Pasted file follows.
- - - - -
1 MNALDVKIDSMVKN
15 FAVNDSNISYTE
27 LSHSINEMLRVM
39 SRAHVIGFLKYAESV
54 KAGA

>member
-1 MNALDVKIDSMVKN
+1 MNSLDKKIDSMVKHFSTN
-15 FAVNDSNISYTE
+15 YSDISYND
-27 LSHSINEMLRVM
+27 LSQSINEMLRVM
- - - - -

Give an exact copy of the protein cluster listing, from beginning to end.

1 MNALDVKIDSMVKN
15 FAVNDSNISYTE
27 LSHSINEMLRVM
39 SRAHVIGFLKYAESV
54 KAGA

>member
-1 MNALDVKIDSMVKN
+1 MNSLDKKIDSMVKHFSTN
-15 FAVNDSNISYTE
+15 YSDISYND
-27 LSHSINEMLRVM
+27 LSQSINEMLRVM